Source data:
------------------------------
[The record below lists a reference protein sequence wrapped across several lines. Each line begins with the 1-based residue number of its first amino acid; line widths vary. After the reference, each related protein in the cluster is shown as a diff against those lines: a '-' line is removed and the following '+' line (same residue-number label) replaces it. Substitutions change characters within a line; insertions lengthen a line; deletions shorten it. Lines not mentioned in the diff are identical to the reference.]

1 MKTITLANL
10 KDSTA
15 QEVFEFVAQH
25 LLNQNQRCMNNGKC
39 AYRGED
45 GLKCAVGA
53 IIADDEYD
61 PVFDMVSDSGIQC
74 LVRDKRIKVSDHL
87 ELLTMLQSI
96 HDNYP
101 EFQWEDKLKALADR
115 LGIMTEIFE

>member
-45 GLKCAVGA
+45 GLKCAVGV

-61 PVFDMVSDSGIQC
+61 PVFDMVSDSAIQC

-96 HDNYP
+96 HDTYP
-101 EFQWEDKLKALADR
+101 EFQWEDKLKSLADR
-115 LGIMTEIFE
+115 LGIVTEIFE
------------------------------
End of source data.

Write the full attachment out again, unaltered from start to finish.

[The record below lists a reference protein sequence wrapped across several lines. Each line begins with the 1-based residue number of its first amino acid; line widths vary. After the reference, each related protein in the cluster is shown as a diff against those lines: a '-' line is removed and the following '+' line (same residue-number label) replaces it. Substitutions change characters within a line; insertions lengthen a line; deletions shorten it. Lines not mentioned in the diff are identical to the reference.]

1 MKTITLANL
10 KDSTA
15 QEVFEFVAQH
25 LLNQNQRCMNNGKC
39 AYRGED
45 GLKCAVGA
53 IIADDEYD
61 PVFDMVSDSGIQC
74 LVRDKRIKVSDHL
87 ELLTMLQSI
96 HDNYP
101 EFQWEDKLKALADR
115 LGIMTEIFE

>member
-45 GLKCAVGA
+45 GLKCAVGV

-61 PVFDMVSDSGIQC
+61 PVFDMVSDSAIQC

-96 HDNYP
+96 HDTYP
-101 EFQWEDKLKALADR
+101 EFQWEDKLKSLADR
-115 LGIMTEIFE
+115 LGIVTEIFE